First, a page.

British house prices soared 8.5 per cent in 2020 to an average record high of £252,000 ($350,738), as the market benefited from a temporary tax break and pandemic-induced demand for more space, according to government data.
House prices rose at their fastest annual rate in December since October 2014 as the mini housing boom gained momentum, according to the Office for National Statistics’ House Price Index, with the average cost of homes rising the most in Wales, by 10.7 per cent, followed by England’s rise of 8.5 per cent.
The surge reflects pent-up demand following lockdowns at the height of the pandemic, UK finance minister Rishi Sunak's stamp duty land tax holiday, unveiled in July, as well as house buyers looking for more space.
“In our UK HPI data, we have seen the average price of detached properties increase by 10 per cent in the year to December 2020, in comparison with flats and maisonettes increasing by 5 per cent over the same period,” the ONS said on Wednesday.
Britain’s housing market saw more mortgages approved in 2020 than in any year since 2007, according to the Bank of England, with the strong lending figures attributed to the temporary tax break which allows buyers to save up to £15,000.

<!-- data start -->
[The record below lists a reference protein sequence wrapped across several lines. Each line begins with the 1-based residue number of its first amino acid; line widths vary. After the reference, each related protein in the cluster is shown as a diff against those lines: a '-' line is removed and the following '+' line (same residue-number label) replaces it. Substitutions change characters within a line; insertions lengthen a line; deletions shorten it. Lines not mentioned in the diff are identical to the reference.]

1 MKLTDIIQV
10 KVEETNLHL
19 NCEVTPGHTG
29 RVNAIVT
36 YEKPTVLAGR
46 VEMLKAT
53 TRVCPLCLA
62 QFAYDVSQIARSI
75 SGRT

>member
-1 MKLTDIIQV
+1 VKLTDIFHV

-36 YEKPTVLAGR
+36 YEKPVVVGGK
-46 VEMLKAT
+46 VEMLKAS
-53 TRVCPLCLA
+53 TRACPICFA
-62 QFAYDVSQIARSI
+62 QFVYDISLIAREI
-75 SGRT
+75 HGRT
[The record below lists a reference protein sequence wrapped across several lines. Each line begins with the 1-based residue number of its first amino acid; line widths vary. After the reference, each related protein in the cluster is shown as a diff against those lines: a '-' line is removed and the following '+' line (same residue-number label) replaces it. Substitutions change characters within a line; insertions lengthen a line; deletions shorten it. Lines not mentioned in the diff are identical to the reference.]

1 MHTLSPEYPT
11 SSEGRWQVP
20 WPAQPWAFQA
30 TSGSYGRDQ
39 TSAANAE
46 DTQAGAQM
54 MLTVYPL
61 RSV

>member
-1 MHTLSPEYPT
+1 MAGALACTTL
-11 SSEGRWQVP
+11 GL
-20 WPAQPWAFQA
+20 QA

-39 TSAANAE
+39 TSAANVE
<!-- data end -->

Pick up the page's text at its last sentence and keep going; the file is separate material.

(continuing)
While the tax cut expires on March 31, there is wide speculation Mr Sunak will either extend the holiday in his March 3 budget, with the Institute for Fiscal Studies calling for it to be scrapped altogether.
There are already signs the end of the tax break will dampen the market, with Halifax reporting a 0.3 per cent drop in the average British house price to £251,968 in January from December, the biggest monthly fall since April last year.
“There are some early signs that the upturn in the housing market could be running out of steam, with the annual rate of house price inflation cooling to its lowest level since August,” Russell Galley, managing director of Halifax, said earlier this month.
The deadline for the end of the stamp duty holiday has caused a huge backlog in deals in the property market with thousands of transactions collapsing.
One in five of the 457,358 purchases made subject to contract at the end of 2020 are likely to fall through, according to property analysts Twentyci, while 31,250 of the 125,000 sales agreed in January are likely be abandoned, causing losses for homebuyers, sellers and service providers.
The strengthening pound may also dampen investor sentiment from overseas, with sterling rising to a 10-month high against the euro on Wednesday as investors bet Britain's Covid-19 vaccinations would help the economy recover quickly.
The pound rose as much as 0.3 per cent against the euro to €1.149 on Wednesday morning, its highest level since April 2020. It dipped 0.26 per cent against the dollar to $1.387 at 10.36am London time, falling about 0.5 per cent from its highest level since April 2018 on Tuesday.